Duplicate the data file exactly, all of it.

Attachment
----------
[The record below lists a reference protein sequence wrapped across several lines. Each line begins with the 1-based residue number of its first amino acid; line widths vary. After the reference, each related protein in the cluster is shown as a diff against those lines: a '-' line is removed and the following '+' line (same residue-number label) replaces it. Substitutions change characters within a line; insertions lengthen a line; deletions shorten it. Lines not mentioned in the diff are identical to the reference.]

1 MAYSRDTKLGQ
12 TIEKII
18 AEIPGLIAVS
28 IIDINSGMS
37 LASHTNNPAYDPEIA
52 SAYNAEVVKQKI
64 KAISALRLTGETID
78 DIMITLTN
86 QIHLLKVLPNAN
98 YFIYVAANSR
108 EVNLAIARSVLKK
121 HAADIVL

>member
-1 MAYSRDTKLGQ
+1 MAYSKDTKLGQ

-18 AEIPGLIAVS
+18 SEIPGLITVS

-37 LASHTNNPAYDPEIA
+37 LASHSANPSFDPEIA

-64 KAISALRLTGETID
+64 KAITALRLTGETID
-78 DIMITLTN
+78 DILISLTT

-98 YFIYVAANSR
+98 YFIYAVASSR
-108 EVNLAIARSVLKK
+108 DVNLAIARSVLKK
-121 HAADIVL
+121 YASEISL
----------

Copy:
[The record below lists a reference protein sequence wrapped across several lines. Each line begins with the 1-based residue number of its first amino acid; line widths vary. After the reference, each related protein in the cluster is shown as a diff against those lines: a '-' line is removed and the following '+' line (same residue-number label) replaces it. Substitutions change characters within a line; insertions lengthen a line; deletions shorten it. Lines not mentioned in the diff are identical to the reference.]

1 MAYSRDTKLGQ
12 TIEKII
18 AEIPGLIAVS
28 IIDINSGMS
37 LASHTNNPAYDPEIA
52 SAYNAEVVKQKI
64 KAISALRLTGETID
78 DIMITLTN
86 QIHLLKVLPNAN
98 YFIYVAANSR
108 EVNLAIARSVLKK
121 HAADIVL

>member
-1 MAYSRDTKLGQ
+1 MAYSKDTKLGQ

-18 AEIPGLIAVS
+18 SEIPGLITVS

-37 LASHTNNPAYDPEIA
+37 LASHSANPSFDPEIA

-64 KAISALRLTGETID
+64 KAITALRLTGETID
-78 DIMITLTN
+78 DILISLTT

-98 YFIYVAANSR
+98 YFIYAVASSR
-108 EVNLAIARSVLKK
+108 DVNLAIARSVLKK
-121 HAADIVL
+121 YASEISL